This is one of the most important articles I've read in awhile. It makes a generalization from something Scott pointed out in this SSC post.

Here are a few excerpts, but it's worth clicking through and reading the whole thing!

From the inside, when you subscribe to a narrative, when you believe in it, it feels like you’ve stripped away all irrelevant noise and only the essence, The Underlying Principle, is left — the signal, in the language of information theory. However, that noise you just dismissed as irrelevant has other signals in it and sometimes people will consider them stronger, truer and more important.

The core of the concept:

Most people have somewhat moderate views and they recognize that there is a bit of truth to both of two apparently opposing narratives. This can mask fundamental differences between those appearing to be in agreement.
Like, look at this zebra:
We can all agree on what it looks like. But some of us will think of it as a white horse with black stripes and some as a black horse with white stripes, and while it doesn’t actually matter now, that might change if whether “zebras are fundamentally white” or “zebras are fundamentally black” ever becomes an issue of political importance.
In the real world zebras are (thank God) still politically neutral, but similar patterns exist. Two people with political views like:
“The free market is extremely powerful and will work best as a rule, but there are a few outliers where it won’t, and some people will be hurt so we should have a social safety net to contain the bad side effects.”
“Capitalism is morally corrupt and rewards selfishness and greed. An economy run for the people by the people is a moral imperative, but planned economies don’t seem to work very well in practice so we need the market to fuel prosperity even if it is distasteful.”
. . . have very different fundamental attitudes but may well come down quite close to each other in terms of supported policies. If you model them as having one “main signal” (basic attitude) paired with a corrective to account for how the basic attitude fails to match reality perfectly, then this kind of difference is understated when the conversation is about specific issues (because then signals plus correctives are compared and the correctives bring “opposite” people closer together) but overstated when the conversation is about general principles — because then it’s only about the signal.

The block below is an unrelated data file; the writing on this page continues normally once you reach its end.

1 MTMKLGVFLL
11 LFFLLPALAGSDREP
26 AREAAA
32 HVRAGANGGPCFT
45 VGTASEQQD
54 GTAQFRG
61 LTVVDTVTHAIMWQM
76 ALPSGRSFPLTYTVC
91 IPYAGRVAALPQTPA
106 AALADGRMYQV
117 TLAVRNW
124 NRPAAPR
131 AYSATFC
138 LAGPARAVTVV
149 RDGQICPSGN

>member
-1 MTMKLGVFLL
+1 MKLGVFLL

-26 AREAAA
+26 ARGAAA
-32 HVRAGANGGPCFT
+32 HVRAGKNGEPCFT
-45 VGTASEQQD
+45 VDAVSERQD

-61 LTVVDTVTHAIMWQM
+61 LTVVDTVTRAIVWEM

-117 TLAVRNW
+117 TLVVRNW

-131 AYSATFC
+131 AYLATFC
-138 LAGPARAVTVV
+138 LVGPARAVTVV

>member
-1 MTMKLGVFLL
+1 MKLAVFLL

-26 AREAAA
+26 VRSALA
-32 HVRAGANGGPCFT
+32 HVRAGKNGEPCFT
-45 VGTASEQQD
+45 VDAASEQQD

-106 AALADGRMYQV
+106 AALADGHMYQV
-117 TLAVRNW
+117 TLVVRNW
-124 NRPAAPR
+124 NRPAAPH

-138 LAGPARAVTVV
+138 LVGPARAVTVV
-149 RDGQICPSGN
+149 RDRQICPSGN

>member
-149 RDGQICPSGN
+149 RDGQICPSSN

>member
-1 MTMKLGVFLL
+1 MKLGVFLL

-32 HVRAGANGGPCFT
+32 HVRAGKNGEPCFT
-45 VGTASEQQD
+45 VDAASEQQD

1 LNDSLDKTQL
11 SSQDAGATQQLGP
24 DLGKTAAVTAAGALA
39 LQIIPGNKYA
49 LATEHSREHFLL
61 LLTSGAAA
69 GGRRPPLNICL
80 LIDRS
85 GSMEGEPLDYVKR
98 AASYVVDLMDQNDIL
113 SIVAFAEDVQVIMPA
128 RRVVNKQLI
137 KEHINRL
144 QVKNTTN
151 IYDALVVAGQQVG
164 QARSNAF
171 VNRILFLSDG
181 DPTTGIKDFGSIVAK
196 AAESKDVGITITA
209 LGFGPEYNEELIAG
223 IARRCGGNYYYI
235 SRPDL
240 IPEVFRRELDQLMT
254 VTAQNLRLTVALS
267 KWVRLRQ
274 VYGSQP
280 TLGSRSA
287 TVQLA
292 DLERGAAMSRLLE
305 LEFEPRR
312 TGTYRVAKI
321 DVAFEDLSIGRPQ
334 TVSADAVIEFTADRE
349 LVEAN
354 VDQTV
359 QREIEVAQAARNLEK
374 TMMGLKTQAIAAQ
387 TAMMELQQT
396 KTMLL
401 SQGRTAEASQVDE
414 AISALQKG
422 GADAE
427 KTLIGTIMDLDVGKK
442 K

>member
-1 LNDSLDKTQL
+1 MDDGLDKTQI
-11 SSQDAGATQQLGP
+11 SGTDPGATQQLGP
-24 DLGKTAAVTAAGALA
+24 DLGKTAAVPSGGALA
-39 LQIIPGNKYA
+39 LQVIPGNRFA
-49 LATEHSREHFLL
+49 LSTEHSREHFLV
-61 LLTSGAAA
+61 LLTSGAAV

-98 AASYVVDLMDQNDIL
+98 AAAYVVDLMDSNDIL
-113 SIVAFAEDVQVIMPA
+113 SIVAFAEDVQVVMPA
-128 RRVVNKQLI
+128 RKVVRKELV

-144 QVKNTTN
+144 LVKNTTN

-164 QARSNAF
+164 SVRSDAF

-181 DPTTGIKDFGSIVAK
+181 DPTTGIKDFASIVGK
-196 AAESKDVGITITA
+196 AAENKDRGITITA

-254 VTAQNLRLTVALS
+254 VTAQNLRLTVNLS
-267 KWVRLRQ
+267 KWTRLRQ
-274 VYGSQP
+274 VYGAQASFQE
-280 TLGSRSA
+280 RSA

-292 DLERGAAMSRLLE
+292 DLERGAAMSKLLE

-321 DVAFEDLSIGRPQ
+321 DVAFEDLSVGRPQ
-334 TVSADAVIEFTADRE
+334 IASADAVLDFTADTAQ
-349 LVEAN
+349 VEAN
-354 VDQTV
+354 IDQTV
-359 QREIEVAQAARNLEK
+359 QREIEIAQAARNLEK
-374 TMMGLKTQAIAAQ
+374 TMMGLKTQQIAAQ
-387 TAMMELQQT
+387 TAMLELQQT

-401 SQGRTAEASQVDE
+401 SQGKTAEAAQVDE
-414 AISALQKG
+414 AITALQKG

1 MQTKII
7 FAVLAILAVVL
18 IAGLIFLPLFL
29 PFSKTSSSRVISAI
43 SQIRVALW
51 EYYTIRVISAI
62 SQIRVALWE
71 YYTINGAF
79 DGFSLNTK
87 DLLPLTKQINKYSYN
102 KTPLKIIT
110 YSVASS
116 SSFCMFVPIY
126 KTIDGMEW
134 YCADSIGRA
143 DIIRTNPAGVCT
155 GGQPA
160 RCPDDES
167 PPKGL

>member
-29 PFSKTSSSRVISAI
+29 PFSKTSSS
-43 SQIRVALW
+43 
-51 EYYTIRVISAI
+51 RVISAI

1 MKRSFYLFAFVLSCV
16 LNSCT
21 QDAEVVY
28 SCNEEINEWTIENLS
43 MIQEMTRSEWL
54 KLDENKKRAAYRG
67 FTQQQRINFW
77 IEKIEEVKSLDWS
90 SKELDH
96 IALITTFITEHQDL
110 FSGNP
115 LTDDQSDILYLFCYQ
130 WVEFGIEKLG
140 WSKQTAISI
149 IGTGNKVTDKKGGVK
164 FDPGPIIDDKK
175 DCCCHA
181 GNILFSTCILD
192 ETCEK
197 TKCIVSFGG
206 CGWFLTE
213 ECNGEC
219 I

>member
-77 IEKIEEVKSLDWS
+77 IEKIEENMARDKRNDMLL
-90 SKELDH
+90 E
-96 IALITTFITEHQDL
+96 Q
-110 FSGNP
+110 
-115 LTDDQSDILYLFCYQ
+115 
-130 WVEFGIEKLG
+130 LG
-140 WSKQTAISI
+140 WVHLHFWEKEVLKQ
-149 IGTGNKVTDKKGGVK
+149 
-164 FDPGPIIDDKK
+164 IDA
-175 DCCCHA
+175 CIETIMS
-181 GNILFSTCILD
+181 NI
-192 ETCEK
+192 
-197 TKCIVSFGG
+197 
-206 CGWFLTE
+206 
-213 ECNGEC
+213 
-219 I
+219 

Click through to read the whole article, which includes a ton of great examples (concrete and abstract).

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I've spent quite a bit of time thinking about why arguments are so hard to resolve and I suspect that very often the greatest challenge comes from how people's conclusions often depend on these widescale generalisations. When talking about specific facts, disagreements are often tractable, but when talking about widescale generalisation, it is often impossible to make any significant progress as doing so would require you to litigate hundreds of separate facts. For example, "Are markets generally good?", I suspect that we can all think of dozens of examples of corporations behaving badly, as well as many places where competive markets are good. It really isn't easy to try to balance all of these considerations against each other, so when we get to the question of weighing it all, it becomes highly subjective.

+1 for extracting key quotes from the link!

I feel like the figure-ground idea is useful, but this post runs with it a little too far.

On the one hand, people definitely do have background assumptions about the overall goodness or badness of a thing, and conversations can be unproductive if the participants debate details without noticing how different their assumptions are. The figure-ground inversion is a good metaphor for the kind of shift in perspective you need to get a high-level look at seemingly contradictory models.

On the other hand though. Conversations about details are how people build their models in the first place. People usually aren't reasoning from first principles, they're taking in tons of information and making tiny updates to their models over time. And the majority of people end up not as pro- or anti- Thing zealots, but as people with complex models of Thing, amenable to further updates. To me, this looks like collective epistemology working pretty well, and doesn't support the post's claim that our failure to explicate background assumptions is a major problem with discourse.

"If you’re with someone with an opposite signal, you prioritize boosting your own signal and ignore your own corrective that actually agrees with the other person. However, when talking to someone who agrees with your signal you may instead start to argue for your corrective. And if you’re in a social environment where everyone shares your signal and nobody ever mentions a corrective you’ll occasionally be tempted to defend something you don’t actually support (but typically you won’t because people will take it the wrong way)."

Again, this seems to describe people who are doing just fine, who understand the need for nuance and can take different approaches according to social context. These don't seem like the behaviors of people who are too fundamentalist about their assumptions.